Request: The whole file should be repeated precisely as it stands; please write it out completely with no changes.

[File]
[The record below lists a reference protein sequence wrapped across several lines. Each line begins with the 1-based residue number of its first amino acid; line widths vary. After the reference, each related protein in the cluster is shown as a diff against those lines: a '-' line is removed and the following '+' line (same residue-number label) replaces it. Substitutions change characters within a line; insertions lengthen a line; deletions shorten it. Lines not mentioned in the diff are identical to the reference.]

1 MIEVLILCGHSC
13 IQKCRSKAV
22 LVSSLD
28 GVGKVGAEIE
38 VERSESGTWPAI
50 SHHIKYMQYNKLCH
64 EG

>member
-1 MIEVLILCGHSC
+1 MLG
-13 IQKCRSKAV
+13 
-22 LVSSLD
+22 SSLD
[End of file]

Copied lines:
[The record below lists a reference protein sequence wrapped across several lines. Each line begins with the 1-based residue number of its first amino acid; line widths vary. After the reference, each related protein in the cluster is shown as a diff against those lines: a '-' line is removed and the following '+' line (same residue-number label) replaces it. Substitutions change characters within a line; insertions lengthen a line; deletions shorten it. Lines not mentioned in the diff are identical to the reference.]

1 MIEVLILCGHSC
13 IQKCRSKAV
22 LVSSLD
28 GVGKVGAEIE
38 VERSESGTWPAI
50 SHHIKYMQYNKLCH
64 EG

>member
-1 MIEVLILCGHSC
+1 MLG
-13 IQKCRSKAV
+13 
-22 LVSSLD
+22 SSLD